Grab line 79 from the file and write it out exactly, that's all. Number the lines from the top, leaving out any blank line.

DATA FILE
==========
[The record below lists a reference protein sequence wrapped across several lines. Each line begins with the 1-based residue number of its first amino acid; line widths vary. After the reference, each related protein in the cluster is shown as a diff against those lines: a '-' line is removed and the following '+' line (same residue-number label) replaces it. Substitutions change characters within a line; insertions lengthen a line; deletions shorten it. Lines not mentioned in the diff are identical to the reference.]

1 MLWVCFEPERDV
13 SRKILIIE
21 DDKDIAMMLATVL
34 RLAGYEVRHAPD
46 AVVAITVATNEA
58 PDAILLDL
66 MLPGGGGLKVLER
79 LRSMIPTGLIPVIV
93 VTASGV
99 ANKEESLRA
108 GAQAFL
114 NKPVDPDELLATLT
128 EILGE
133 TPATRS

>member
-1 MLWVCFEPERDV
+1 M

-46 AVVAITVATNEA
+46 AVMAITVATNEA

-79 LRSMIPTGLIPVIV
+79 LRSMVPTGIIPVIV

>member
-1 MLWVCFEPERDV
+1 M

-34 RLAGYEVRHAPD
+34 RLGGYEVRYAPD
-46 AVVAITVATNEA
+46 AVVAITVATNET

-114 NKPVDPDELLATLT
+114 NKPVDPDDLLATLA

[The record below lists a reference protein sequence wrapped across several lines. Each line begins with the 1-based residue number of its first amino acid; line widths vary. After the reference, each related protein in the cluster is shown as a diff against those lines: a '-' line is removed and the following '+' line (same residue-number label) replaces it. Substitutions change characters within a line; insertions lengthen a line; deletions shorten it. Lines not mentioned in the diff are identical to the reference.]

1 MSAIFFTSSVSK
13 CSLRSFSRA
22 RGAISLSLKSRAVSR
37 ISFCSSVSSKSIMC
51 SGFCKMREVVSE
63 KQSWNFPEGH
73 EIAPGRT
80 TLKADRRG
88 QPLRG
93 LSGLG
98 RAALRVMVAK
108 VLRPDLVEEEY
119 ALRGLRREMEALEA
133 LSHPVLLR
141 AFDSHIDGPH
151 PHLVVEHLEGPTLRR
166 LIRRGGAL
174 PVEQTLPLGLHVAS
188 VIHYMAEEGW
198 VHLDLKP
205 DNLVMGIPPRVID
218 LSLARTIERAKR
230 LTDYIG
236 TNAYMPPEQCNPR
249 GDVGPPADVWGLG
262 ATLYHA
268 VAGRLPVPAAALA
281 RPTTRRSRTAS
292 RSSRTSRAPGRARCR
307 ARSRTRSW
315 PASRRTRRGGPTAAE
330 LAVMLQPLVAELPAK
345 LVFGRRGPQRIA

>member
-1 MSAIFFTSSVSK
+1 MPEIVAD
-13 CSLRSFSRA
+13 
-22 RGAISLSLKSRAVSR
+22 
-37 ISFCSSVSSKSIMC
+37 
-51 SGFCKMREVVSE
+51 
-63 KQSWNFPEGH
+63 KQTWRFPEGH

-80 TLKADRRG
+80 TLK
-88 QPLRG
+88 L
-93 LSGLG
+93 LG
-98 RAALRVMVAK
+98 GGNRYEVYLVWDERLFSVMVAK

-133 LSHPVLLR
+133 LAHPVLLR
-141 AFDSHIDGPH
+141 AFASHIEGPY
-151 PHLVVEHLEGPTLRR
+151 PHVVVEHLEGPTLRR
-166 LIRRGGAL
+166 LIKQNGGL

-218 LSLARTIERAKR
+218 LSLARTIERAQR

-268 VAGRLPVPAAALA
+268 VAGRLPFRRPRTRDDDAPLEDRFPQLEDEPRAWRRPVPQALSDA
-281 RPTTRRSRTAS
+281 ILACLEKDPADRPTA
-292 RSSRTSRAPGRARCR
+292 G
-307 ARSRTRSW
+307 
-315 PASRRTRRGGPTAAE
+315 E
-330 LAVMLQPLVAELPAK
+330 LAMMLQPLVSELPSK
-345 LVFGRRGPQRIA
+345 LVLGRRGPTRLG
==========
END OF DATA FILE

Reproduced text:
-80 TLKADRRG